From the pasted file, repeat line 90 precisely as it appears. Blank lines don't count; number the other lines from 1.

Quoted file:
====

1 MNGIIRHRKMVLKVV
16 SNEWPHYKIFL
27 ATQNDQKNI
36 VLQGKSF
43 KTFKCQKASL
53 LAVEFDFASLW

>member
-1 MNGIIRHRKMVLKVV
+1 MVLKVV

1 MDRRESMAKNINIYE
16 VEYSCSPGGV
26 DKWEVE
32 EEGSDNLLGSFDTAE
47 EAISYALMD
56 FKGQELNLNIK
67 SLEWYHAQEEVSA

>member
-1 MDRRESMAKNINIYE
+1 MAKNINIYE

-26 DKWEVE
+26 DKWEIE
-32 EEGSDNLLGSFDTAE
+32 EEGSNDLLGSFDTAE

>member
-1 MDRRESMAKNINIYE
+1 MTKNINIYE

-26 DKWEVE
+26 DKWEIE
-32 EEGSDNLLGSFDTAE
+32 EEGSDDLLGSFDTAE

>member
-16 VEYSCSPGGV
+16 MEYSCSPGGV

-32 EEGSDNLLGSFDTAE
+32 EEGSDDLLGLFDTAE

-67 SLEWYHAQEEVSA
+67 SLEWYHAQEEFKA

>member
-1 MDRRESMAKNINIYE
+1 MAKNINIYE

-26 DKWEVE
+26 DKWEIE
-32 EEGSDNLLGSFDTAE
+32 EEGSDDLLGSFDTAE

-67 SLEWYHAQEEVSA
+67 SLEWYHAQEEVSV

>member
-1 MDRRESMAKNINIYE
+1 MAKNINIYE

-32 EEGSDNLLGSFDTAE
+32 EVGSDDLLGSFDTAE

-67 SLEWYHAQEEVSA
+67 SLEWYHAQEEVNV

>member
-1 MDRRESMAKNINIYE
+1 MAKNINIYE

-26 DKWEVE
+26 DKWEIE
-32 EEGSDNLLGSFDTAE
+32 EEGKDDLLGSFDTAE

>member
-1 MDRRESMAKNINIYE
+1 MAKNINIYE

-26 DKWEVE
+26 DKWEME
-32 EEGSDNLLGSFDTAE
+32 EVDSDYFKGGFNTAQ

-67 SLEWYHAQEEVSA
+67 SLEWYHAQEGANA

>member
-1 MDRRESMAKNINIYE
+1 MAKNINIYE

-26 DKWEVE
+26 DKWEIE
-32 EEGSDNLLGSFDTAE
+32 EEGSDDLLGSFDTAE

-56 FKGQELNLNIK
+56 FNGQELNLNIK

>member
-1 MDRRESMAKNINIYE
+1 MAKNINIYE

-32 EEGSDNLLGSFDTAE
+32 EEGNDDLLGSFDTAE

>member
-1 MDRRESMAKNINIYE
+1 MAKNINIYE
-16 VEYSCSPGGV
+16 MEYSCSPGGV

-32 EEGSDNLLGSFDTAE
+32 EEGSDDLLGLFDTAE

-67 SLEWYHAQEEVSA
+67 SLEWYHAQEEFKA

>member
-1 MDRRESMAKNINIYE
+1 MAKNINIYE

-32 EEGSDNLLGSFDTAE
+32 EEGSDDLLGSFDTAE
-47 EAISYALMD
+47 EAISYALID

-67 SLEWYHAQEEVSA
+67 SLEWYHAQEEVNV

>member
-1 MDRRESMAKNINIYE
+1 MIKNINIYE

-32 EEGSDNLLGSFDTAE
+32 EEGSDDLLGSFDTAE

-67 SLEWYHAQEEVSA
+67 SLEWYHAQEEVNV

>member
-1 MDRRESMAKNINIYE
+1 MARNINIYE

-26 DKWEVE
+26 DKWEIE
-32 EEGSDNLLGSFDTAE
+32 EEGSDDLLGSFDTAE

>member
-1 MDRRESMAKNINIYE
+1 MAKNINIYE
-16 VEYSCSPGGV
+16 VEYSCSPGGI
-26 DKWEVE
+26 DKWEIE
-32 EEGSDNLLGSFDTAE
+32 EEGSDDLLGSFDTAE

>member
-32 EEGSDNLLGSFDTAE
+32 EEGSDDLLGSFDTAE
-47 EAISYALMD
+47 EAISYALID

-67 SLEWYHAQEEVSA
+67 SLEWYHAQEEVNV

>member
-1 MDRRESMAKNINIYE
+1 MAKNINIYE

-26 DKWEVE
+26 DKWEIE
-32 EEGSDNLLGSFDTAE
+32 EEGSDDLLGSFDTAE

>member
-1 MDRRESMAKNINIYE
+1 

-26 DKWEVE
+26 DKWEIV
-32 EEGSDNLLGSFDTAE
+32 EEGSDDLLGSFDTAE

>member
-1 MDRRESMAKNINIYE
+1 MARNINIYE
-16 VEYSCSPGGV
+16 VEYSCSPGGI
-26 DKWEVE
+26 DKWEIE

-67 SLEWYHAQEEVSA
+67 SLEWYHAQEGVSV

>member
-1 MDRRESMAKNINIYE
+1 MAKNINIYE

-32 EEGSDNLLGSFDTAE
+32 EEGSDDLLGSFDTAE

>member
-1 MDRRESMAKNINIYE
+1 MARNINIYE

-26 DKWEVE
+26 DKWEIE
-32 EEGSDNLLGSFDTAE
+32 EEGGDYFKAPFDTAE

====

+32 EEGSDDLLGLFDTAE